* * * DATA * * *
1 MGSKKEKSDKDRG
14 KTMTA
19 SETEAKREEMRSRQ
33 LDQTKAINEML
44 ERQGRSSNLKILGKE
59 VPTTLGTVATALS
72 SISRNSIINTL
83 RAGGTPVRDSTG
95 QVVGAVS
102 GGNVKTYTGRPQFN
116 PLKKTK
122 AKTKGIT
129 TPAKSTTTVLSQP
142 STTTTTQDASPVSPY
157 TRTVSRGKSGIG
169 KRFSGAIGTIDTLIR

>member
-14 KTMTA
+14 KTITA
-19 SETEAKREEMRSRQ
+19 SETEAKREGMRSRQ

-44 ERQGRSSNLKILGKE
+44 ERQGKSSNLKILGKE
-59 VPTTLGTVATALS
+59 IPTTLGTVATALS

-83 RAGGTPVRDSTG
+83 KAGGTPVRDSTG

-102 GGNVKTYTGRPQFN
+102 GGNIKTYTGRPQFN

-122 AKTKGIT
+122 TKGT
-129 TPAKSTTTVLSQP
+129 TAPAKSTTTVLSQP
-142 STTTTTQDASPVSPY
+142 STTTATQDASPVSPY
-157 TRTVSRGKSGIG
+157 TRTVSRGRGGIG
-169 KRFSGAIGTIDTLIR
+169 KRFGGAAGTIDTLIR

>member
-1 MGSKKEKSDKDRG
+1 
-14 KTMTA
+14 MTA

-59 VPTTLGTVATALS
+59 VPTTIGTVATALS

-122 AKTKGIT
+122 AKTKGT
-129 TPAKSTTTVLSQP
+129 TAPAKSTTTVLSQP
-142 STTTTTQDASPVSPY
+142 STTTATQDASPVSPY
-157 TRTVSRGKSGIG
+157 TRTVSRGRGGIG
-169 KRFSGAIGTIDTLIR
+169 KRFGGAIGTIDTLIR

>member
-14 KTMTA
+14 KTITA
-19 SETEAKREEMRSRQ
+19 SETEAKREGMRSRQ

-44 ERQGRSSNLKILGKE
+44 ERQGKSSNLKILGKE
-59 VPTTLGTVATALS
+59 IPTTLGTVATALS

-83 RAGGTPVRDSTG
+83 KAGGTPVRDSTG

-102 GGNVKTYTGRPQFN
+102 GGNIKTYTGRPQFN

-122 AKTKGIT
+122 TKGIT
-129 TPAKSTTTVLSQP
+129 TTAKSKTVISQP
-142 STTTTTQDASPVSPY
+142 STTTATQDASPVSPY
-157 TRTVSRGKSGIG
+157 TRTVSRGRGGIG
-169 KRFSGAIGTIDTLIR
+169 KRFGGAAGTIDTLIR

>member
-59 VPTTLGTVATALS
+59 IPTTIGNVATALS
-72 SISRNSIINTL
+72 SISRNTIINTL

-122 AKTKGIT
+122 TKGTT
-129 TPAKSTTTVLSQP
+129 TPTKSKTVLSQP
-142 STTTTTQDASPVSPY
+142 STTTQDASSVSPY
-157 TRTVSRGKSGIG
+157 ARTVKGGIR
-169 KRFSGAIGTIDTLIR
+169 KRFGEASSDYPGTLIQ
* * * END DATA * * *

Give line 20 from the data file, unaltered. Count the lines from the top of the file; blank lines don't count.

-19 SETEAKREEMRSRQ